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Lesson No.: 
Memory Verse: 

"God, will provide himself a lamb for a burnt offering” (Genesis 22:8). 


A Test
Isaac was born many years after God had promised a son to Abraham. This delay taught Abraham to have patience and faith in God. Abraham "staggered not at the promise of God through unbelief, but was strong in faith, giving glory to God; and being fully persuaded that, what he had promised, he was able also to perform" (Romans:4:20, 21). Abraham and his wife must have been very happy to have this son of promise in their old age. They loved their son dearly. Abraham had proved God, and then God proved Abraham. God tried him in a severe test. God called Abraham, who answered promptly, "Behold, here I am." God told Abraham to offer Isaac for a burnt offering. God's instructions were very plain. He told Abraham exactly where to make the offering, and to offer his only son whom he loved so much./

No doubt some people would have tried to persuade God to change His demand, reminding God that He had promised to make Abraham a father of many nations, and surely God would not let anything happen to his only son. Some people probably would have told God that they would give anything else, but that they loved their son too much to give him up. Other people might have tried to make themselves think that they had heard wrong, or that God did not really mean just what He had said. But Abraham rose early in the morning and started for Mount Moriah.

Prepared to Obey
Abraham did not make a big announcement so there would be many onlookers. He did not ask sympathy of anyone. This was between God and himself, and it must have been sacred to Abraham. It is not recorded that he told anyone, not even the boy's mother. But Abraham went prepared to carry out God's command. He took wood, a knife, fire, rope to bind the sacrifice, and the offering -- his "only son," Isaac. Abraham loved Isaac. It would have hurt him as much as any father to do this to his only son. This was a hard test, but Abraham obeyed God. He did not wait, and put off obeying God.

After travelling three days, Abraham saw the place where God showed him to offer Isaac. Abraham said to the two servants with him: "Abide ye here with the ass; and I and the lad will go yonder and worship, and come again to you." Come again to you! Did Abraham really think that Isaac would return with him? Yes, he did. Abraham was "account-ing that God was able to raise him up, even from the dead" (Hebrews:11:19).

Lamb of God
As father and son walked along together they talked. Abraham had taught his son about burnt offerings to God. Isaac noticed that there was no lamb. Everything else needed for a burnt offering was there. But where was the sacrifice? Abraham answered, "My son, God will provide himself a lamb for a burnt offering."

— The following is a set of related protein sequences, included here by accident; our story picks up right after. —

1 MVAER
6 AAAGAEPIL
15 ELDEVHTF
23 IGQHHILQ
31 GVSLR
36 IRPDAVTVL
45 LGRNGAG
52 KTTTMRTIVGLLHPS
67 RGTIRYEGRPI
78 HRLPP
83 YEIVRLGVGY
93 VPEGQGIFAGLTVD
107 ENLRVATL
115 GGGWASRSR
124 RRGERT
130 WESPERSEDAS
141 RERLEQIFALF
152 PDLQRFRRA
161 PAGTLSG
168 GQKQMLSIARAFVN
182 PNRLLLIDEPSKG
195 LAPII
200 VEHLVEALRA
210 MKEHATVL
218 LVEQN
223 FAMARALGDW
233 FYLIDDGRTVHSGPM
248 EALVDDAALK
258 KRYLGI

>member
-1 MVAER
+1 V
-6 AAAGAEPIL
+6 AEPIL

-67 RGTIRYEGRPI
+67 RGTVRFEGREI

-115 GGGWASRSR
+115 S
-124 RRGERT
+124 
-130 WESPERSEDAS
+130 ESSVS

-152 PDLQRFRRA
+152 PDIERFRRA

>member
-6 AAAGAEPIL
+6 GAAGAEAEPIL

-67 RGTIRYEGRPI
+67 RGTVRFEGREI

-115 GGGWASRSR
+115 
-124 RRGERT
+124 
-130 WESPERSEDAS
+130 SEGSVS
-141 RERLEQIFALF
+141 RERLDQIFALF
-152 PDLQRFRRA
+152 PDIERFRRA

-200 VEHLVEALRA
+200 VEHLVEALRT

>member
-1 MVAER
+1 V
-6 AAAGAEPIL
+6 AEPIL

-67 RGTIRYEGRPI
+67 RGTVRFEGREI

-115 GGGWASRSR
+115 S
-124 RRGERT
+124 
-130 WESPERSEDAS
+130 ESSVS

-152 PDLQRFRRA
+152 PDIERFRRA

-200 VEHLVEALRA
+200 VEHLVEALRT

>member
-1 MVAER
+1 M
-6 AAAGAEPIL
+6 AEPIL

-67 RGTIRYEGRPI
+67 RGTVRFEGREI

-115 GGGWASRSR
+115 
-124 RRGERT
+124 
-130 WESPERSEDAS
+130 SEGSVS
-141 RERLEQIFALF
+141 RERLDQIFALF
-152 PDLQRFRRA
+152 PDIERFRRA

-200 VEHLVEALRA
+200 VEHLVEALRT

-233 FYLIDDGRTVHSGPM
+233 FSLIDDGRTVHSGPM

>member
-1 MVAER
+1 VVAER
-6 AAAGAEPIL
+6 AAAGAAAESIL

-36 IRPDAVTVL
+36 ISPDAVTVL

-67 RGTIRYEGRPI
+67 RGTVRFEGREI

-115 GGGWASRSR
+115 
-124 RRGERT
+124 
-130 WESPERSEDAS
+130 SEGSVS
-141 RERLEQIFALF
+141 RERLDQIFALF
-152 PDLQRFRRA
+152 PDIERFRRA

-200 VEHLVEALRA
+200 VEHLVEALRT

Abraham gave a prophecy. God did provide Himself with a lamb -- His only begotten Son, Jesus Christ. Many years later John the Baptist saw Jesus and said, "Behold the Lamb of God, which taketh away the sin of the world" (John:1:29). Isaac being offered by his father upon Mount Moriah was a type of Jesus, who gave Himself for the sins of the world.

Willing and Obedient
Isaac was a willing son. He saw the altar being built and the wood laid in order. How do you think he felt as his father bound him and laid him on the altar on the wood? We feel certain that Isaac did not struggle against the ropes, did not accuse his father, did not give any reproachful look. Isaac was willing and obedient to his father and to God. Abraham must have loved him dearly for his honourable actions. How many children would have said, "I don't want to," or "You have no right," or "You don't love me." Some children do not want their parents to be obedient to God; they hinder their parents in serving Him; they bring heartache and sorrow by their disobedience. When children are saved they help their parents to serve God. When their parents are privileged to do special work for the Lord, the children are willing to stay at home. They pray for and with the parents. They co operate, and encourage their parents to do as God commands -- like the daughter of Jephthah who said, "My father, if thou hast opened thy mouth unto the LORD, do to me according to that which hath proceeded out of thy mouth" (Judges:11:36). Isaac was like Jesus in that he was willing to obey.

A Quick Answer